Whenever Richard Cory lay down to sleep,
his thoughts would wander, racing fast,
to all the promises he’d yet to keep,
til calm and rest found him at last.
But when day broke every morn,
those fears rushed back at him,
grinding his mind til it was worn,
and turning his mood from light to grim.
He smiled and lied through gleaming teeth,
that all was right and going well,
so as not to betray what lurked beneath
his cool facade: a boiling Hell.
And so he carried on, each and every day,
laughing and joking and making light,
to keep the demons in his soul at bay,
until he couldn’t anymore, that summer night.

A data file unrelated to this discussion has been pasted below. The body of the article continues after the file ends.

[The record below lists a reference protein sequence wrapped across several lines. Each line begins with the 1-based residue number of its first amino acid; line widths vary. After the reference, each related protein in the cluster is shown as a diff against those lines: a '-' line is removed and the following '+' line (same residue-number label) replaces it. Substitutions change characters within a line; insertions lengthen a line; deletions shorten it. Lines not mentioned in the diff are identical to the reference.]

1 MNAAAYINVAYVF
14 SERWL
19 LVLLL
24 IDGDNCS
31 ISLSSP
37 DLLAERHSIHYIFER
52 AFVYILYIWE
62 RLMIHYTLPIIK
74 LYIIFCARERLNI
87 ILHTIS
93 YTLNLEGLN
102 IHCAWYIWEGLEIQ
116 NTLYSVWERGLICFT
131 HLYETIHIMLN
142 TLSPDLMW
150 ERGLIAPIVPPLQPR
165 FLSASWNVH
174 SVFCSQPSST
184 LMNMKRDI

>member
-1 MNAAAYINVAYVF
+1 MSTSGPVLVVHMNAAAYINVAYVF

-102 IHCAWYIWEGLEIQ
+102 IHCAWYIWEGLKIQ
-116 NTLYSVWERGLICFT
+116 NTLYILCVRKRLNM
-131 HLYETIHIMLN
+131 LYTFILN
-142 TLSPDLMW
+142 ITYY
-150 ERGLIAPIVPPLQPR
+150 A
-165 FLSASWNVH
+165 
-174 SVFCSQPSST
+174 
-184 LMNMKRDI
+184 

I’ll try not to provide too much by way of commentary about my own writing, since that just seems foolish. I wrote this poem several years ago in response to E.A. Robinson’s “Richard Cory,” which had been one of my favorite poems from childhood. It was so dark and sad and shocking that it helped me understand how powerful poetry could be. But as I grew older, and as my own relationship with suicide deepened through attempts by loved ones, Robinson’s poem suddenly seemed glib and theatrical. No less powerful, certainly, but perhaps diminished by its own use of suicide as a device in contrast to our own broadening understanding of mental health issues. So I set out to write “Richard Cory” from his perspective: a downward spiral of sadness and alienation that culminates in the seeming release of the sufferer. This isn’t meant to glorify or revel in suicide, but merely to permit poor Richard Cory’s own troubles to speak to a broader audience. If you or someone you know is considering suicide, please speak to someone. The National Suicide Prevention Hotline is available 24 hours a day. 1-800-273-8255.